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The Night The Rolling Stones Were Booed Off Stage in Favor of Trained Monkeys

Rolling Stones
Keystone / Hulton Archive / Getty Images

In time, they’d grow to become the “world’s greatest rock ‘n’ roll band,” but on June 6, 1964, the Rolling Stones weren’t even good enough to outperform a troupe of trained monkeys — at least not according to the crowd in attendance at their show in San Antonio, Texas.

Jack Hutton of the U.K.’s Daily Mirror covered the carnage that ensued onstage during the band’s first trip to the city, noting that the Stones’ appearance — part of a state fair whose lineup included Bobby Vee and country singer George Jones — found them decidedly out of their element.

“Local singers were cheered wildly,” wrote Hutton. “A tumbling act and a trained monkey were recalled to the stage for encores. But the long-haired Rolling Stones — Mick Jagger, Keith Richards, Brian Jones, Charlie Watts, and Bill Wyman — were booed. After the show, at the Teen Fair of Texas, one 17-year-old girl said: ‘All they’ve got that our own school groups haven’t is hair.'”

Wyman recalled things a little differently in his memoir, Stone Alone, arguing that the band was far from alone in receiving the cold shoulder from the crowd — but he did remember the monkeys. “The concert was in the open air and everyone got a poor reception from a mixed crowd of cowboys and kids. We had to go on after some performing monkeys. What the hell were we doing here? People didn’t know whether to take us seriously or as a joke,” wrote Wyman. “What had we let ourselves in for? Crowds were great to us at airports and hotels, but these two shows set us back years!”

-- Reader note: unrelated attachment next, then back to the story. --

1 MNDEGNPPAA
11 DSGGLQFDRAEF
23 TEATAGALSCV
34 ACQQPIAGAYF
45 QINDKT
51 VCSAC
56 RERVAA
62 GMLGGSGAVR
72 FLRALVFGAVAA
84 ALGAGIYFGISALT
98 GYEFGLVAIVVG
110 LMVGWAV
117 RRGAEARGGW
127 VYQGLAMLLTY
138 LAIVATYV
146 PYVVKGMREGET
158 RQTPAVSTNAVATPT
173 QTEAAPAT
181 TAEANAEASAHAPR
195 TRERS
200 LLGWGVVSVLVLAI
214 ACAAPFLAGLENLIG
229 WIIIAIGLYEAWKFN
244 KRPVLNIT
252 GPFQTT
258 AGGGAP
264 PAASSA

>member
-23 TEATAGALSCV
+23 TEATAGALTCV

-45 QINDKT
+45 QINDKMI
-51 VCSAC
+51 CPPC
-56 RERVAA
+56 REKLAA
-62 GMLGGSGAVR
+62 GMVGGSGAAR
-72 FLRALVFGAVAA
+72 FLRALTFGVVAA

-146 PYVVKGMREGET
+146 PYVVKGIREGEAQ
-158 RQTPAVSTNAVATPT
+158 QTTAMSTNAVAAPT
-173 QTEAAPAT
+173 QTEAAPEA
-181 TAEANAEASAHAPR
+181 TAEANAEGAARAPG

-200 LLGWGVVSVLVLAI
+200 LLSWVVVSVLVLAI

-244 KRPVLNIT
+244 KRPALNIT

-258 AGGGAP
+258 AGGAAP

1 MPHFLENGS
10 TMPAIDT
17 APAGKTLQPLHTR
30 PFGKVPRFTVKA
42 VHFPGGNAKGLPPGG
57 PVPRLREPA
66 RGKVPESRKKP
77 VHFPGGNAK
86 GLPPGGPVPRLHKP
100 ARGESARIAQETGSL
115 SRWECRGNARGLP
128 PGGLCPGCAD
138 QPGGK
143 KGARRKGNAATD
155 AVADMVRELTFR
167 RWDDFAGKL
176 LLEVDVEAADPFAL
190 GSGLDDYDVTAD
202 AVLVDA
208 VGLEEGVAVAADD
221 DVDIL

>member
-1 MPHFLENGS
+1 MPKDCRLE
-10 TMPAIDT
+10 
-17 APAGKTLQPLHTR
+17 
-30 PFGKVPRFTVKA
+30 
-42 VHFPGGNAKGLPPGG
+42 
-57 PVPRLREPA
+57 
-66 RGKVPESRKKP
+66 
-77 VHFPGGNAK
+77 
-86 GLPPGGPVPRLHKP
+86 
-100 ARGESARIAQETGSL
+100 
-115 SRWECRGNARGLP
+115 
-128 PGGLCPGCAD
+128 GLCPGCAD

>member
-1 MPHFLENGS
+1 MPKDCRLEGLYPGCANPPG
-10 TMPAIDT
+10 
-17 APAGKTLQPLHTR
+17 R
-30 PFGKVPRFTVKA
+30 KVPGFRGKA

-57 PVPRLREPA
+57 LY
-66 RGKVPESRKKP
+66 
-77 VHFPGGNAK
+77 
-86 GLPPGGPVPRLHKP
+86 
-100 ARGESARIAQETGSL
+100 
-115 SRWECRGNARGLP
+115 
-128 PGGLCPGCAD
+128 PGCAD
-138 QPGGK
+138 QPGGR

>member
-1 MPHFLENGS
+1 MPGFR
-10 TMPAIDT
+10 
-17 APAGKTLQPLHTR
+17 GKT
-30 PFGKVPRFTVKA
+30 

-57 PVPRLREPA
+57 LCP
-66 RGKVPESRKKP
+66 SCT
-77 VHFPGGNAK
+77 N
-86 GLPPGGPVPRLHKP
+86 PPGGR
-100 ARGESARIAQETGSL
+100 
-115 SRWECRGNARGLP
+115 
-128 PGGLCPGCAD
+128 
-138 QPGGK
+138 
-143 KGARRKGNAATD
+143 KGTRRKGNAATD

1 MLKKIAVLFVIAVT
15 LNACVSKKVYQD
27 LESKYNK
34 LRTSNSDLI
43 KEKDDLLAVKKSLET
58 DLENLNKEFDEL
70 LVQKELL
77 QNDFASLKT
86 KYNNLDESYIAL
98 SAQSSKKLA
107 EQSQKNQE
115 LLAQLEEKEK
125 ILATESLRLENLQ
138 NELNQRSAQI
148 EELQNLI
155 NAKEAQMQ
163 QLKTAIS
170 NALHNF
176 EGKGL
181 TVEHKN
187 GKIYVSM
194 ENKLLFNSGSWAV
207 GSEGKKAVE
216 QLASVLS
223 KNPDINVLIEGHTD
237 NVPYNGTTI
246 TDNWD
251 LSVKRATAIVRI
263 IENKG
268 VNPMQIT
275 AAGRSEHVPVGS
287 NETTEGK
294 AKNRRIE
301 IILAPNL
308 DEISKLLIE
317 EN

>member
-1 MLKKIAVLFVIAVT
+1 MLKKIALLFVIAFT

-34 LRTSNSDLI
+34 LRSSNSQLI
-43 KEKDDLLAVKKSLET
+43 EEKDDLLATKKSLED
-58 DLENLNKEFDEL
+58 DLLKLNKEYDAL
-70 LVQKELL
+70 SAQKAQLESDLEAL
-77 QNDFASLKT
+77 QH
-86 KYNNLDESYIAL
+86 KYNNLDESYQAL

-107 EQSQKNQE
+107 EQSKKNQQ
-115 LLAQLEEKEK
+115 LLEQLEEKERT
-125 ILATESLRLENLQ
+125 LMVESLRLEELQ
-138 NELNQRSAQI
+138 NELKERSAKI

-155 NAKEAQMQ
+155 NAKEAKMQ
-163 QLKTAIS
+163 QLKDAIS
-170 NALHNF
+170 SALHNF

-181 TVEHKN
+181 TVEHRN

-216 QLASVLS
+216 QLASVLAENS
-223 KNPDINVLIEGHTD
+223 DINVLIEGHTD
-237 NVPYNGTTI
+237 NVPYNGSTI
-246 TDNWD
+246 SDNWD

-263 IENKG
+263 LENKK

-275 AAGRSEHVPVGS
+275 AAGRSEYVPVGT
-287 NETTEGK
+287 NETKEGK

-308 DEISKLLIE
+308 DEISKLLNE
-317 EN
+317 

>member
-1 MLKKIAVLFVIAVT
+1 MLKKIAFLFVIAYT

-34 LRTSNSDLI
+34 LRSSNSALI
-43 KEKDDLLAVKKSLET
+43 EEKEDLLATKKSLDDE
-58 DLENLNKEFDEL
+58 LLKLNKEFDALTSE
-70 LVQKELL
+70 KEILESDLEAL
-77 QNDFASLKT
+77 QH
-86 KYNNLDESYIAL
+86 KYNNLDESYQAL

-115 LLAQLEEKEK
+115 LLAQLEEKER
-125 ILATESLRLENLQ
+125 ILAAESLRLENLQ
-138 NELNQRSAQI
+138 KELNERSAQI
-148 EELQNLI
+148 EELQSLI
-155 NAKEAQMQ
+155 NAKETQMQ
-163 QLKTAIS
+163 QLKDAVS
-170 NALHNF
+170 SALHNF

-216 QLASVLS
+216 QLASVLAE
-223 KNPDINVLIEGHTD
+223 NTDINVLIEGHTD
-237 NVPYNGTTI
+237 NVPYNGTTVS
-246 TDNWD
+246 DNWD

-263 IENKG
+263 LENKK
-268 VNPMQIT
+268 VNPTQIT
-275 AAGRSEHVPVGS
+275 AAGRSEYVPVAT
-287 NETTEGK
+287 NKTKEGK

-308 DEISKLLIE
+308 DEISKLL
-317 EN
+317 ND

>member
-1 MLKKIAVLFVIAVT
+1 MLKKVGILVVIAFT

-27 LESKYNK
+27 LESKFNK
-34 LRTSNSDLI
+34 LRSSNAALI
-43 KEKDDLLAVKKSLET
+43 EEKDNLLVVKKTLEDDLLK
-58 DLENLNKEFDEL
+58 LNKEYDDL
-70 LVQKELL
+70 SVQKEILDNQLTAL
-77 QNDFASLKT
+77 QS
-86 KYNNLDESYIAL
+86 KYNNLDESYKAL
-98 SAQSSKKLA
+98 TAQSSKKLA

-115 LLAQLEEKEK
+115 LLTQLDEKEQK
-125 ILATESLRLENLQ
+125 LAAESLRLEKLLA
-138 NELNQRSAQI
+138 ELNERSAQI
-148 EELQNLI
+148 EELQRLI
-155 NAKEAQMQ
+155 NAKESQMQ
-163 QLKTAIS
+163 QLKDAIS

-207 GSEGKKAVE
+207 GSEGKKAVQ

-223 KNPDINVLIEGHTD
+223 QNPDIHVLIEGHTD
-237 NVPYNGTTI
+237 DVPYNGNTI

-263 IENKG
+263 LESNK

Unsurprisingly, given the region and the times, culture shock was part of the problem. Hutton’s report observed that the band were “treated like freaks” in Texas, shouted at to get haircuts, and even mistaken for women. Wrote Hutton, “One man was heard to say, ‘Shucks, I thought they were girls wearing one-piece bathing suits.'”

Wyman wrote about a similar incident in Stone Alone, ruefully recalling that the day after their disastrous San Antonio appearance, “while we were sunbathing around the hotel pool in a temperature of 95 degrees, a young waiter who was serving us drinks said that a guest had complained to the hotel that girls were at the pool, swimming and sunbathing topless — that was us!”

Monkeys and catcalls aside, the Stones’ trip to Texas was still worth the trouble, given that it introduced Richards to his longtime friend — and frequent Stones associate — Bobby Keys. As Wyman wrote, “Keys was born in Lubbock, Texas (the same town as Buddy Holly) on the same day as Keith, which practically made them blood brothers.” And as bad as things got in that coliseum, they could have been worse: One local review noted that “only 3,000 of 20,000 available seats were filled” when the band took the stage.

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